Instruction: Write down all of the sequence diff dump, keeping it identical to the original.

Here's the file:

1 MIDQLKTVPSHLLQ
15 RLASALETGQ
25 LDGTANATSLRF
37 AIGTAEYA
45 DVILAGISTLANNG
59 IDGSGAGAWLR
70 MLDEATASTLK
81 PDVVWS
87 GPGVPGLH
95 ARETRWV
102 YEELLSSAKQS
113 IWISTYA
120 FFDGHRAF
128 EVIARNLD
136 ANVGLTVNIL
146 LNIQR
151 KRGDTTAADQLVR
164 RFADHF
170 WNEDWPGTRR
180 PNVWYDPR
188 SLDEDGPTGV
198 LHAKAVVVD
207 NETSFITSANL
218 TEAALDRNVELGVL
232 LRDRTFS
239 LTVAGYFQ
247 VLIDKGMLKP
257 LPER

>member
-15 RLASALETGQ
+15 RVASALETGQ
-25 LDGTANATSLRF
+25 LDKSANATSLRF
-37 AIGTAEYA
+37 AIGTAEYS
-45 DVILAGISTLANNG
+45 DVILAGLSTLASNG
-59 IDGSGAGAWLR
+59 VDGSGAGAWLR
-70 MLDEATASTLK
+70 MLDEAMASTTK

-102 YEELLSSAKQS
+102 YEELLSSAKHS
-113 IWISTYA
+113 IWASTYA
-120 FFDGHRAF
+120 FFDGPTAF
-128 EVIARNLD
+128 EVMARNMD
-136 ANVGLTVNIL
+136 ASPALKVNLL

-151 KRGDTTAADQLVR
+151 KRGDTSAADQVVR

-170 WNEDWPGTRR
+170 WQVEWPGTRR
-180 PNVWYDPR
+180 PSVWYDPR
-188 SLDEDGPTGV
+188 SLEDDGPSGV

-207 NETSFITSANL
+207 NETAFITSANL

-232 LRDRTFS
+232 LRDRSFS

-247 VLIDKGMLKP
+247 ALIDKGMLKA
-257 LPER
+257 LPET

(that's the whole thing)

1 MIDQLKTVPSHLLQ
15 RLASALETGQ
25 LDGTANATSLRF
37 AIGTAEYA
45 DVILAGISTLANNG
59 IDGSGAGAWLR
70 MLDEATASTLK
81 PDVVWS
87 GPGVPGLH
95 ARETRWV
102 YEELLSSAKQS
113 IWISTYA
120 FFDGHRAF
128 EVIARNLD
136 ANVGLTVNIL
146 LNIQR
151 KRGDTTAADQLVR
164 RFADHF
170 WNEDWPGTRR
180 PNVWYDPR
188 SLDEDGPTGV
198 LHAKAVVVD
207 NETSFITSANL
218 TEAALDRNVELGVL
232 LRDRTFS
239 LTVAGYFQ
247 VLIDKGMLKP
257 LPER

>member
-15 RLASALETGQ
+15 RVASALETGQ
-25 LDGTANATSLRF
+25 LDKSANATSLRF
-37 AIGTAEYA
+37 AIGTAEYS
-45 DVILAGISTLANNG
+45 DVILAGLSTLASNG
-59 IDGSGAGAWLR
+59 VDGSGAGAWLR
-70 MLDEATASTLK
+70 MLDEAMASTTK

-102 YEELLSSAKQS
+102 YEELLSSAKHS
-113 IWISTYA
+113 IWASTYA
-120 FFDGHRAF
+120 FFDGPTAF
-128 EVIARNLD
+128 EVMARNMD
-136 ANVGLTVNIL
+136 ASPALKVNLL

-151 KRGDTTAADQLVR
+151 KRGDTSAADQVVR

-170 WNEDWPGTRR
+170 WQVEWPGTRR
-180 PNVWYDPR
+180 PSVWYDPR
-188 SLDEDGPTGV
+188 SLEDDGPSGV

-207 NETSFITSANL
+207 NETAFITSANL

-232 LRDRTFS
+232 LRDRSFS

-247 VLIDKGMLKP
+247 ALIDKGMLKA
-257 LPER
+257 LPET